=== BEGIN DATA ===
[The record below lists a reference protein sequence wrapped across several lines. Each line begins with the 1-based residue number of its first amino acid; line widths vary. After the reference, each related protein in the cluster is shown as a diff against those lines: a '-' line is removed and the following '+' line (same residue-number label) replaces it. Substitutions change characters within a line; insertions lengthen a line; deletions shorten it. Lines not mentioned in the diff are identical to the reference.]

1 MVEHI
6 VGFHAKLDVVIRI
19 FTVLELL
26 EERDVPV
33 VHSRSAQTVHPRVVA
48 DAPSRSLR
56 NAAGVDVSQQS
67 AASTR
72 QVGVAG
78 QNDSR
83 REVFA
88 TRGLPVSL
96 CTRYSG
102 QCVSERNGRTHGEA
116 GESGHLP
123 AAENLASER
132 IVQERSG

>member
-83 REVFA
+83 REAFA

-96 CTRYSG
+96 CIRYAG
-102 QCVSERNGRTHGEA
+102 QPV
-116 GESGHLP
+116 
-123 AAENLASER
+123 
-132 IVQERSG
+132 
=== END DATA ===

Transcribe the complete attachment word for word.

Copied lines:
[The record below lists a reference protein sequence wrapped across several lines. Each line begins with the 1-based residue number of its first amino acid; line widths vary. After the reference, each related protein in the cluster is shown as a diff against those lines: a '-' line is removed and the following '+' line (same residue-number label) replaces it. Substitutions change characters within a line; insertions lengthen a line; deletions shorten it. Lines not mentioned in the diff are identical to the reference.]

1 MVEHI
6 VGFHAKLDVVIRI
19 FTVLELL
26 EERDVPV
33 VHSRSAQTVHPRVVA
48 DAPSRSLR
56 NAAGVDVSQQS
67 AASTR
72 QVGVAG
78 QNDSR
83 REVFA
88 TRGLPVSL
96 CTRYSG
102 QCVSERNGRTHGEA
116 GESGHLP
123 AAENLASER
132 IVQERSG

>member
-83 REVFA
+83 REAFA

-96 CTRYSG
+96 CIRYAG
-102 QCVSERNGRTHGEA
+102 QPV
-116 GESGHLP
+116 
-123 AAENLASER
+123 
-132 IVQERSG
+132 